May 31, 2011 | Unregistered Commentermeg

Yum! Might be trying this sometime this summer... my grandma used to make these yummy fridge pickles... her cukes were good, but the real surprise were the zucchini. Good stuff!

June 1, 2011 | Unregistered CommenterNancy

Oh hooray!! Thanks for sharing this! What on earth could be easier? I'm planning on getting a canner later this summer, but I can get a head start by doing this, not to mention use up the extra veggies from my weekly CSA box. Awesome!

June 2, 2011 | Unregistered CommenterAimee

Amen, sister! You are preaching to the choir on this one. I love me a good fresh pickle. So easy! And so beautiful, I might add. And you lay it out so clearly! I think you just saved many a CSA veggie.

June 2, 2011 | Unregistered CommenterJulia

I recently pickled some chunks of watermelon rind with my basic fridge pickle brine along with a pile of dill seeds and garlic. They're fantastic! Fridge pickles are indeed a wonder!

June 2, 2011 | Unregistered CommenterMary

Psst .. you're gonna post this to Punk Domestics, right? RIGHT? :)

June 2, 2011 | Unregistered CommenterSean

Thank you thank you thank you. I've been looking for this.

June 2, 2011 | Unregistered CommenterLeAnn

We are on it! Why isn't everything this simple?
Working on our sauerkraut technique right now as well. Thank you for sharing!

June 3, 2011 | Unregistered CommenterKevin

Oh my gosh! I just posted a discussion on the FB page for this exact thing! I guess I should probably come here first from now on huh? LOL I am SO excited to try this today! I have a bunch of zucchini and a few actual pickles to use up! I guess I'll let you know how they turn out in about three weeks! ;)

August 22, 2011 | Unregistered CommenterShannon

I followed your formula here but my pickles were kind of... flat and boring tasting. I used some late-season Kirby cukes that were pretty big and seedy; do think that's what went wrong?

Kristen, It might depend on a few things. If the cukes were big and seedy (and bland at the start), that could certainly affect final flavor. Vinegar, water and salt certainly don't improve a bland veg into a zesty one. Also, spice freshness might also come into play.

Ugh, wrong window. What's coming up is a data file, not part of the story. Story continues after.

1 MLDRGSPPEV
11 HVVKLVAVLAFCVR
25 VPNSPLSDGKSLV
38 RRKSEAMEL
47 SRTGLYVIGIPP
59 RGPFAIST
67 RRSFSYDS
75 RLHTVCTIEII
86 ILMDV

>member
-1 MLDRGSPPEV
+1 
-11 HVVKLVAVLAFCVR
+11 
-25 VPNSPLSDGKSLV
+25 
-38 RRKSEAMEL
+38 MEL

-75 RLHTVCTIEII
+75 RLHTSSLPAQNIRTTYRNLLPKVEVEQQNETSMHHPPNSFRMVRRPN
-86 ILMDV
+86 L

You mentioned in your blog post that your first batch went great. What did you do differently? This method here isn't a quick pickle, like many fridge recipes you might find floating around out there. So, even two weeks is perhaps not enough time for the vinegar to work its magic, try them in another week or two and see if that changes the flavor any more.

October 10, 2011 | Registered CommenterKate

I'm a brand-new pickler, and I just used this to make:
1.) Spicy green beans
2.) Spicy giardinera mix (carrots, cauliflower, celery, romanesco, and spicy birds-eye chilies)
3.) Dill cukes.

This was so easy... I can't wait to see how they turn out! Thank you!

February 9, 2012 | Unregistered CommenterNick

Thank you so much!!! This answered ALL of my questions!!!

July 15, 2012 | Unregistered Commenterfirsttime

I have a question.....we used canning jars and they sealedafter pouring the brine on we need to throw them out bcs botulism thrives in anaerobic conditions?

July 17, 2012 | Unregistered Commenterfirsttime

I am hooked on making refrigerator pickles now! Love it! The only change I made was I found that this recipe has a bit too much vinegar for my taste so I cut it down to 2/3 cup.

September 7, 2012 | Unregistered CommenterMichele

I made these a couple of times and they are great. I used mustard seeds, coriander seeds, fennel seeds and dried dill. I also used a mixture of apple cider, balsamic and white vinegars

I found them to be tasty after just a few hours in the fridge, but they do mellow out after a couple of weeks. Yum.

September 19, 2012 | Unregistered Commenterdebbie T

Oh my. I might've just fallen in love. I've always wanted to pickle things, but I've had this strange notion that it's a difficult thing to do, and therefore just haven't made the time to try it... I s'pose it's rather like making good pie in that sense!

Anyways, thank you for sharing :] I'll give them a go as soon as I've got time to!

October 22, 2012 | Unregistered CommenterYvonne

I love to find people talking about pickling and canning.
I have several recipes on our blog that are canned goods - even a post on fridge pickles. Our recipe is slightly different - added a little of this and that - but I remember my first fridge pickle was the basic recipe as you have here.

Today I posted a great recipe for honey strawberry vanilla jam. Come and take look

October 25, 2012 | Unregistered Commentersisters playing house

Great article. This was exactly what I was looking for, the underlying backbone to all pickling not just a particular recipe. The quart size is perfect. Thank you.


July 13, 2013 | Unregistered CommenterJohn

I just attended your class at Faradays. Excellent.
I know you emphasized the vinegar portion being accurate but what if you have extra tomatoes? Is it really important to weigh and use only 1 lb-or whatever the recipe calls for- or is it ok to use more of your fruit or vegetable but keep the liquid ratio correct. ? I am talking small amounts more. Not 2 lbs vs 1 lbs.

August 4, 2015 | Unregistered CommenterVickie

Hey Vickie,
I just give the 1lb guideline here so that folks know how much veggies will approximately fit into a quart jar! No need to weigh at all, since when you can't fit any more in the jar, then you have your pickles! The vinegar ratio is only important when sealing the jars for shelf storage in a waterbath canner, with a recipe you're making and plan to keep in the refrigerator, you're welcome to tinker and adjust to taste! Let me know if you have any other questions. Happy pickling!

August 4, 2015 | Registered CommenterKate